My timing was perfect. Just as the battle in Istria ended, with my forces nearly intact and the Hungarians limping along at half strength, my rider reached Budapest with a scroll bearing the seal of the new Kingdom of Croatia. No longer would half our income flow into the pockets of the Magyar oppressors, we were a free people. Our partnership in military affairs could last as long as the Hungarians liked (Like it or not, they had to accept that we had priority in the siege in Istria.). It was, of course, worded much more politely than this, so as not to offend them into attacking Marcoviæ’s force, but the gist remained the same.
Our people had become lazy and unused to change, and the severing of our ties to Hungary caused some significant unrest in the land. Noone took up arms, as there was a war on and the people knew better than to betray their country so, but it took a few months before everything was back to normal.
Meanwhile, the Venetians had mounted more than a few counterattacks, all turned back by the Hungarian hordes, while Marcovic and his troops sat quietly in the siege. Their band had been reduced to a mere 500 men, 100 of them mounted, because the province simply could not provide enough food to feed the Hungarians and our force. But as long as the Hungarians followed the modus belli, they could not assume control of the siege. Marcovic issued orders left and right to Hungarian siege engines and troops, and in general enjoyed himself immensely. Meanwhile my two fresh divisions arrived in Venice and Dalmatia a few days ahead of the Hungarian reinforcements, laying claim to those cities as well. Hungary itself was reconquering Croatian lands for its former vassal, and I had but to sit back and wait.
Well, sometimes waiting is the hardest part. The sieges themselves took over four years; ironically enough, the last to fall was the first to be besieged. Dalmatia fell in a mere 9 months, the canal city of Venice a year later, and two years after that, the beleaguered citizens of Trieste finally raised the white flag of surrender. I was in the middle of drafting my demands to be delivered to Venice when the rider burst into my chambers, panting from exhaustion.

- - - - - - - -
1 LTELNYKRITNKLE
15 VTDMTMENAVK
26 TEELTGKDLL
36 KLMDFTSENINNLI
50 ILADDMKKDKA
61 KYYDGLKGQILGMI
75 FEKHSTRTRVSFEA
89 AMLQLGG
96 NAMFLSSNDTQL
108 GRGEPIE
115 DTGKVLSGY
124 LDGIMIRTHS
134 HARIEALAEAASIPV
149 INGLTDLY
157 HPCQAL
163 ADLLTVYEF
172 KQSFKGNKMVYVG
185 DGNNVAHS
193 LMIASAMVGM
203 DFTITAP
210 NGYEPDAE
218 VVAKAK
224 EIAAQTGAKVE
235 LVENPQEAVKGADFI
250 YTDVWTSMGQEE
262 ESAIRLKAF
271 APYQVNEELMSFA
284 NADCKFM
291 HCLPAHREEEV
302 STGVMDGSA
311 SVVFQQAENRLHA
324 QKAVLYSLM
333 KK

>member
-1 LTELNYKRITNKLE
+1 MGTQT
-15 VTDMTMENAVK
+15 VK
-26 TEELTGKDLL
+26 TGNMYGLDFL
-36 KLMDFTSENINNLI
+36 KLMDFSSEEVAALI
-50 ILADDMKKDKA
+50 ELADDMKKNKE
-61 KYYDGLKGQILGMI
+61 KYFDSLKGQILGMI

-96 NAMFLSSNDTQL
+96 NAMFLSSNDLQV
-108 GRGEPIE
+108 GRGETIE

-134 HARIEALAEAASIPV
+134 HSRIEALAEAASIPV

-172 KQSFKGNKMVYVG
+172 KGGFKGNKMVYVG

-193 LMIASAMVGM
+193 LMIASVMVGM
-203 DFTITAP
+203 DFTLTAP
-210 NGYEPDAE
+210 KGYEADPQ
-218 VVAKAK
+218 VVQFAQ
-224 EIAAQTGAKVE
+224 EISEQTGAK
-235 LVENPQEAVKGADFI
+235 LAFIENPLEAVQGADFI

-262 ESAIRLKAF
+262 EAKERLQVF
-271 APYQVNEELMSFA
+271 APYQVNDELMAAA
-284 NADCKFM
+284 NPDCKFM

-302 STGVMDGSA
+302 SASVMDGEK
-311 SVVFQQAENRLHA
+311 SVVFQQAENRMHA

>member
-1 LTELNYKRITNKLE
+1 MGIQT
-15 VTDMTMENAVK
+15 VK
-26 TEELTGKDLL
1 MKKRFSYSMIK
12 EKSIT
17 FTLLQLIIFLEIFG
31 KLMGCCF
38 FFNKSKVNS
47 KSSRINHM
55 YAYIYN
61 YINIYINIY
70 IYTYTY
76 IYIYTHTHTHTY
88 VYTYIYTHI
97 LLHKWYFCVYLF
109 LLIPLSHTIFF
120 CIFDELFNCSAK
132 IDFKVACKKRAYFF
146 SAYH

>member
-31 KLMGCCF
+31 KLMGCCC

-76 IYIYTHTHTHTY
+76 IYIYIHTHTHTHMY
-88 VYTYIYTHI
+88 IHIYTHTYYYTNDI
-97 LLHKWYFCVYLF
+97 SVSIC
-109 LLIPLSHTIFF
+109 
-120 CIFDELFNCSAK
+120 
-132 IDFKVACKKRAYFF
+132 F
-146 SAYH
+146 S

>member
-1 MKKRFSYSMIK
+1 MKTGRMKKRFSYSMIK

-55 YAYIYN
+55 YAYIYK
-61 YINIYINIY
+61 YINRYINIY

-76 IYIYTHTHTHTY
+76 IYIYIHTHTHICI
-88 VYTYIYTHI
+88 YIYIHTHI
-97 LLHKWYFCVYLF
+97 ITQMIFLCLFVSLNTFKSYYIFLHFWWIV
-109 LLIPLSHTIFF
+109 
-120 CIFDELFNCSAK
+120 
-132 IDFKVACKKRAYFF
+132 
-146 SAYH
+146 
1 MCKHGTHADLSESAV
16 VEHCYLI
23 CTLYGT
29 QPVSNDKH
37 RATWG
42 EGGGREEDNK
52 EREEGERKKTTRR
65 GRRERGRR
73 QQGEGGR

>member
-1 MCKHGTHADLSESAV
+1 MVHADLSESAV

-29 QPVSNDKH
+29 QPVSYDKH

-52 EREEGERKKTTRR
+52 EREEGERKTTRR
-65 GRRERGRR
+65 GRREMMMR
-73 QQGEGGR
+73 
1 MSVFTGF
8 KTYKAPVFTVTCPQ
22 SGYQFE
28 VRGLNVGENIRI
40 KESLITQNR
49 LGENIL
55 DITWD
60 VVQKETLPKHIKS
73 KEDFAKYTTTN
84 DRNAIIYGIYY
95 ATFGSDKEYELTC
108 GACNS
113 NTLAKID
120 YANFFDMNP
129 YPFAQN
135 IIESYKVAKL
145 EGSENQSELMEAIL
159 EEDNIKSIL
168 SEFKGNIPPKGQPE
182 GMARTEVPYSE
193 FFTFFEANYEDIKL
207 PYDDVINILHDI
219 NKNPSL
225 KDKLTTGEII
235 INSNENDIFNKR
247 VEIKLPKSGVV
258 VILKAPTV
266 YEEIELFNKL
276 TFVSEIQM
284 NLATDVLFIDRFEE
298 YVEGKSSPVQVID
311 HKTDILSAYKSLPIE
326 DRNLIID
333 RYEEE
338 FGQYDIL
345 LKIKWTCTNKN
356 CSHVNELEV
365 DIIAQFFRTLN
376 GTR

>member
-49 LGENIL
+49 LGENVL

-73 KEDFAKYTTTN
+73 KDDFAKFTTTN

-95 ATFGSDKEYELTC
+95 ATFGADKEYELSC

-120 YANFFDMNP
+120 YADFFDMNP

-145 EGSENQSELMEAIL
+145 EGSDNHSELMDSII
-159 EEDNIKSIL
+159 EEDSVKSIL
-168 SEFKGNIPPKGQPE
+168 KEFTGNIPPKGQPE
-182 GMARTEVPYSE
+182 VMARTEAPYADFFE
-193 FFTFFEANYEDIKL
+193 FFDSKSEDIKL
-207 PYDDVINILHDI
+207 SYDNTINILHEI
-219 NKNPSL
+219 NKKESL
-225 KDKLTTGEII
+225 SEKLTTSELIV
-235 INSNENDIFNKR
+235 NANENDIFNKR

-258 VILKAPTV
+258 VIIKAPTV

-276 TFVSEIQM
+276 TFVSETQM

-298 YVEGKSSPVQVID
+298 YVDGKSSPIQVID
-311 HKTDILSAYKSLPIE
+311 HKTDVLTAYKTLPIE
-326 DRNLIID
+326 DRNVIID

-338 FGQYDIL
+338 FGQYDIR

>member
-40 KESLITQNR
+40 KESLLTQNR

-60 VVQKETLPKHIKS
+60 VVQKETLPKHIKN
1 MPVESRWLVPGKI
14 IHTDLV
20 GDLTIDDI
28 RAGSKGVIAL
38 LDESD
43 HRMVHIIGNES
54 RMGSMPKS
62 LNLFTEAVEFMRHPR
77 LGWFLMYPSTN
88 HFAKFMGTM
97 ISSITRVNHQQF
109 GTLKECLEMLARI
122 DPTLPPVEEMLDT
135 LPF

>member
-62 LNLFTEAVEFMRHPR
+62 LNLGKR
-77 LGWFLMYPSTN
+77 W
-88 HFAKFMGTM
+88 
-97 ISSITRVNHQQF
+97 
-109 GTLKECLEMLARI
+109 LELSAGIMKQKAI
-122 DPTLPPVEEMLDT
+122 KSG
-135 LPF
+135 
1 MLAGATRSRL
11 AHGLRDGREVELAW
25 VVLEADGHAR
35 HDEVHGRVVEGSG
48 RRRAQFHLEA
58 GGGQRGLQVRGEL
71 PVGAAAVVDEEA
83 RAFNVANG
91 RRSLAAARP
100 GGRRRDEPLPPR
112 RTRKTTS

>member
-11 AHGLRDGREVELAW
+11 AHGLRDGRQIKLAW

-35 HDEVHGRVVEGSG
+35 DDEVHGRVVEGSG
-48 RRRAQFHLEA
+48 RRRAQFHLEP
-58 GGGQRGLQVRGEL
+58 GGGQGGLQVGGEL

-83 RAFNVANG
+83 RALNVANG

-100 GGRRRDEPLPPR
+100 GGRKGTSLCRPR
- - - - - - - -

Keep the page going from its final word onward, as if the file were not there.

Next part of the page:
“My lord Baron! The Venetians send you a peace offering.” He knelt, offered me a scroll with an imprinted wax seal, and left the room at my dismissal. My jaw hit the cold stone floor as I broke the seal and read the letter; right there, translated into perfect Serbo-Croatian, was an offer of two hundred and twenty five chests of gold ducats, and possession of the provinces of Istria and Dalmatia, in exchange for peace. This went beyond my wildest dreams; apparently when my troops had seized the port of Venice, no orders had gotten out to the island territories in the Aegean, and no reinforcements were enroute to break Croatian control of the area. I drafted my reply with a shaking hand, ordered a scribe to recopy it, signed and slapped some wax on it, and used my ring to imprint the seal. I had just doubled the size of my country, and freed it from oppression and tyrrany… but this was only the first step towards assuring the survival of the kingdom. I would need to cement my powerbase in the Balkans and build a strong coalition with which to resist the growing Turkish threat in the east.
(That's all for now, cause I took PSATs today and I have work to do for my CompSci courses. Will play more tonight and write more tomorrow! Comments, please!!!)